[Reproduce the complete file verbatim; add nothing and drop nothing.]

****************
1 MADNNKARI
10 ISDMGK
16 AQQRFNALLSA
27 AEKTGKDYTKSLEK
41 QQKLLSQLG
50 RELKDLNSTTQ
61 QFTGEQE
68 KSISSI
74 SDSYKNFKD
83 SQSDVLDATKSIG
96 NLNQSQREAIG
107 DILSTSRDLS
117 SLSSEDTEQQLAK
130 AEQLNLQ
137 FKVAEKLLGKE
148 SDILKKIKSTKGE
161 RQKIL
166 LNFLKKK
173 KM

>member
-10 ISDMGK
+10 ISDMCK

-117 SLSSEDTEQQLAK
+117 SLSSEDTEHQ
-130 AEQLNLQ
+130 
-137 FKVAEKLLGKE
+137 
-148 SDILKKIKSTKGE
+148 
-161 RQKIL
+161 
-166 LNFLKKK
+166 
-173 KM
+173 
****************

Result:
1 MADNNKARI
10 ISDMGK
16 AQQRFNALLSA
27 AEKTGKDYTKSLEK
41 QQKLLSQLG
50 RELKDLNSTTQ
61 QFTGEQE
68 KSISSI
74 SDSYKNFKD
83 SQSDVLDATKSIG
96 NLNQSQREAIG
107 DILSTSRDLS
117 SLSSEDTEQQLAK
130 AEQLNLQ
137 FKVAEKLLGKE
148 SDILKKIKSTKGE
161 RQKIL
166 LNFLKKK
173 KM

>member
-10 ISDMGK
+10 ISDMCK

-117 SLSSEDTEQQLAK
+117 SLSSEDTEHQ
-130 AEQLNLQ
+130 
-137 FKVAEKLLGKE
+137 
-148 SDILKKIKSTKGE
+148 
-161 RQKIL
+161 
-166 LNFLKKK
+166 
-173 KM
+173 